A large reason for South Carolina’s women’s basketball success over the past two seasons – the fourth and fifth for coach Dawn Staley in Columbia – has been the defensive intensity that Staley instilled in her players, a process that wasn’t always easy.
This season, the Gamecocks led the Southeastern Conference in points and field goal percentage allowed per game in league play (52.8 points and 37.3 percent). They were a far less effective offensive team, and they ranked second-to-last in the league in points scored per game (57.8) and 11th out of 14 teams in field goal percentage (36.9).
Coming off last year’s Sweet 16 trip, they enter Saturday’s NCAA tournament opener against No. 13 seed South Dakota State in Boulder, Colo., as a confident defensive group. But Staley believes offense could play a significant role in whether the Gamecocks avoid an upset.
“I don’t know if we’ll hit a shot or a free throw, but I know we’ll defend and we’ll disrupt a little bit,” she said. “I think it’s going to come down to us being able to knock down shots. I believe (South Dakota State) will probably look at some of the games in which we didn’t fare well, and probably duplicate some of the things that didn’t go well.”
Rarely did things not go well for the Gamecocks this season, when they went 24-7 and 11-5 in the SEC regular season.
But let’s examine their seven losses, and how their offense performed in those games …
Stanford – 49 points, 28.6 percent
Tennessee – 53 points, 29 percent
Georgia – 40 points, 34 percent
Texas A&M – 48 points, 28.1 percent
Kentucky – 74 points, 56 percent
Missouri – 58 points, 32.8 percent
Texas A&M (SEC tournament) – 52 points, 35.1 percent
If you add up USC’s 16 SEC regular season games, along with two in the SEC tournament and the Stanford game, the Gamecocks averaged 58 points and shot 37 percent.
In those 19 games, USC went 12-7. In the wins, the Gamecocks averaged 60.7 points and shot 38.9 percent. In the above listed seven losses, they averaged 53.4 points and shot 34 percent.
Besides the Kentucky game, USC’s offense no-showed in its losses. It’s hard to beat anybody when you don’t shoot 30 percent.
But USC can afford to be a flawed-at-times offensive team with the way Staley has taught her players to defend.
“It’s all about experience,” she said. “When we came here five years ago, it was all new to everyone. So anything that we did, we probably got fought on every single step of the way. But when they find success, kids are tangible beings. Winning and being in the spotlight is something that they like to do. When they find that they’re successful with things, it’s a little easier to coach, it’s a little easier to motivate, it’s a little easier to wake up and practice every single day. I think we’ve become a better practice team, and that’s why you’re seeing the results that we’ve gotten off the past couple years.”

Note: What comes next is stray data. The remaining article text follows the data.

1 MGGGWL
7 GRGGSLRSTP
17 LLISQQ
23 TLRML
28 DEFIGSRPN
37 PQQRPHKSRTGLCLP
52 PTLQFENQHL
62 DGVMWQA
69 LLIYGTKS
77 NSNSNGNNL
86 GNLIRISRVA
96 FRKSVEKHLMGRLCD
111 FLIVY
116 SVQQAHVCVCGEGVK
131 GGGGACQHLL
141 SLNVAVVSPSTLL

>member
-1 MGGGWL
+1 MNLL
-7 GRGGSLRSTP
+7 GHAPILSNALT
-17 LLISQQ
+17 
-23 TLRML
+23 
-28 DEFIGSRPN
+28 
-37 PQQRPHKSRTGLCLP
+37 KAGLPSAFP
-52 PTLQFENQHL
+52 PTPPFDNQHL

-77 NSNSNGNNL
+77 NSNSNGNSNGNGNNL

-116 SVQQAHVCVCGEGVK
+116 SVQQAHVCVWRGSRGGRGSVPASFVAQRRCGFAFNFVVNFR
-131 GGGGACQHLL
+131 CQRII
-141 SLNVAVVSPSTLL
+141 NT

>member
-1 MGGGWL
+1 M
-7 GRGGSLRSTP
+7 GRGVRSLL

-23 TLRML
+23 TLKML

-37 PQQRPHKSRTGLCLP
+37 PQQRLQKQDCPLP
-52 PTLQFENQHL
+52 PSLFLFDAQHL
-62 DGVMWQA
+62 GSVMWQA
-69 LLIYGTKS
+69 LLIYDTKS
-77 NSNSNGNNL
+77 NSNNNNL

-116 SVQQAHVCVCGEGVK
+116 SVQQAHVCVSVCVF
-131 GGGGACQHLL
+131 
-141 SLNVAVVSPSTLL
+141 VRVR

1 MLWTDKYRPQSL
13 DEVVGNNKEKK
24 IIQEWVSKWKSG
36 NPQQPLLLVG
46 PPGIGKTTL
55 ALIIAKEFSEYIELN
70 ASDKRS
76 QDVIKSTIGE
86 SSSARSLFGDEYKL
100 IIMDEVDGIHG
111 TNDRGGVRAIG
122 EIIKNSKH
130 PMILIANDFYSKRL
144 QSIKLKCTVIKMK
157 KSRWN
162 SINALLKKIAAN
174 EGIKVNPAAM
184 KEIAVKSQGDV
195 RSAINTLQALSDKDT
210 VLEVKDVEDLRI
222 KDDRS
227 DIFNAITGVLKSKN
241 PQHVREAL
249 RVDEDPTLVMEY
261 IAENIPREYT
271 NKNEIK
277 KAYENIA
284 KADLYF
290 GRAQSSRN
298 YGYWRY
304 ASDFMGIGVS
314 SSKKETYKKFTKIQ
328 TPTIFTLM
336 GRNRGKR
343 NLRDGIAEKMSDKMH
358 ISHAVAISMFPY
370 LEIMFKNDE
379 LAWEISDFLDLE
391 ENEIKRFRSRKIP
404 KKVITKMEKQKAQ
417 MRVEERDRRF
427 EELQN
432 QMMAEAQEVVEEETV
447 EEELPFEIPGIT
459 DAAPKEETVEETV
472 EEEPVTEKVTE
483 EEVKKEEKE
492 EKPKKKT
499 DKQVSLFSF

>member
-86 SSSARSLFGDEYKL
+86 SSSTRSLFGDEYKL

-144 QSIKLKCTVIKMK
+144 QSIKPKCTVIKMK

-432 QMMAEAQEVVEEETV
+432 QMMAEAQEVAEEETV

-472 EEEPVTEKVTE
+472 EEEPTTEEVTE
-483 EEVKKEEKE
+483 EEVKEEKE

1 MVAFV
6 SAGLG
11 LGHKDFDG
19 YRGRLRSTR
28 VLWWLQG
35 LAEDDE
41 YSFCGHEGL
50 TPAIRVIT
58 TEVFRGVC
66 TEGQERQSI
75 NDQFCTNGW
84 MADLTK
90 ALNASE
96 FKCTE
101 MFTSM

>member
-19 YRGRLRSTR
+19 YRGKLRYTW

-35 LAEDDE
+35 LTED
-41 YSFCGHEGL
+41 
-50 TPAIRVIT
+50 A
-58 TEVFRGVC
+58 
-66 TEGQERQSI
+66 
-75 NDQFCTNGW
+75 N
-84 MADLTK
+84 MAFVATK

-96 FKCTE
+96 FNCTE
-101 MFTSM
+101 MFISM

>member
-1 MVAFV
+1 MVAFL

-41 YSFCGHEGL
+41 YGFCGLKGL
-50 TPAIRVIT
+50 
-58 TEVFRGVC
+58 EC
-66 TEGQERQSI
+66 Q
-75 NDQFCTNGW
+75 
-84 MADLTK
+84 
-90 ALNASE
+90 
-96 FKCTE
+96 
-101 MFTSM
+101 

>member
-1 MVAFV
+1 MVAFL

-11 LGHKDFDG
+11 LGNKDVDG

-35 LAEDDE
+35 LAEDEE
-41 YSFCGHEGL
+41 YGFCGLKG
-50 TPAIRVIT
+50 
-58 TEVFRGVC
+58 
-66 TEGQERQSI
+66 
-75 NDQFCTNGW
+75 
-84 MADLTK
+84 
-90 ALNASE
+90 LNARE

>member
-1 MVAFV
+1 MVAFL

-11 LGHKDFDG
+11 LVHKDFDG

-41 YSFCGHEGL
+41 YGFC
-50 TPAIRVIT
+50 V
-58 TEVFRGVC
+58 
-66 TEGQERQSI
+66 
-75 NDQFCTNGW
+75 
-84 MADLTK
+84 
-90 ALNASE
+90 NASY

For a team that plays as intensely on defense as USC, the altitude in Boulder could be an issue.
“I played in Colorado before (for United States Olympic trials),” said freshman guard Tiffany Mitchell. “So I know it’s going to be hard to adjust as a team because we’re not practicing (there) and we can’t get in Colorado shape in three days. But hopefully that doesn’t affect us.
“We’re not used to playing with that thin air, so a couple times down the court, you’re going to be kind of out of breath. I feel like we’re going to be making a lot more subs and trying to get people’s winds back. It’s going to play a part in the game.”
After Wednesday’s practice, as USC prepared to travel to Boulder first thing Thursday morning, Staley said she wasn’t sure about how the altitude would impact the game. But the Gamecocks are definitely doing all they can to prepare for it.
“I really don’t know,” he said. “I think at this point, we’ve been stressing to our players to hydrate not only in practice, but outside of practice. I think that we can control a little bit more now that we’re about to hit the road and we’ve got a long couple of days in Boulder. So hopefully our medical staff can work their magic to where it won’t have an effect on the way we play.”